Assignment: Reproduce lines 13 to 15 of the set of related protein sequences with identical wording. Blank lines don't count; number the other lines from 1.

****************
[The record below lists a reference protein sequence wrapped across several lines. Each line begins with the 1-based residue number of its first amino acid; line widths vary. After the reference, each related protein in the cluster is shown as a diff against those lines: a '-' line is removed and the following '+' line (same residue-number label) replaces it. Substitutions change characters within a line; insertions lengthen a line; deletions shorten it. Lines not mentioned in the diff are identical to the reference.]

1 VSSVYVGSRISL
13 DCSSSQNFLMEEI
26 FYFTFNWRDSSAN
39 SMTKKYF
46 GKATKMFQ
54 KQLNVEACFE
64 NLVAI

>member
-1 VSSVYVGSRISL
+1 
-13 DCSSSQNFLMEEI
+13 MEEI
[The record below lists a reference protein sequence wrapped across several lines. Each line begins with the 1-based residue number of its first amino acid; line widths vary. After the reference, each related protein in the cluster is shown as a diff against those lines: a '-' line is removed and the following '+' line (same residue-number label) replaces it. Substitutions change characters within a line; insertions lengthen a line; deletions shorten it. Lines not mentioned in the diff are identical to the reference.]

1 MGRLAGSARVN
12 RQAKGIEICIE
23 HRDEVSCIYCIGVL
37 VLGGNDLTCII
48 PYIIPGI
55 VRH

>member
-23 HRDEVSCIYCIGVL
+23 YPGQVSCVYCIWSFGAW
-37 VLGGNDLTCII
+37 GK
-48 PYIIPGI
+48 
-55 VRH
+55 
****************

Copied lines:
+13 MEEI
[The record below lists a reference protein sequence wrapped across several lines. Each line begins with the 1-based residue number of its first amino acid; line widths vary. After the reference, each related protein in the cluster is shown as a diff against those lines: a '-' line is removed and the following '+' line (same residue-number label) replaces it. Substitutions change characters within a line; insertions lengthen a line; deletions shorten it. Lines not mentioned in the diff are identical to the reference.]

1 MGRLAGSARVN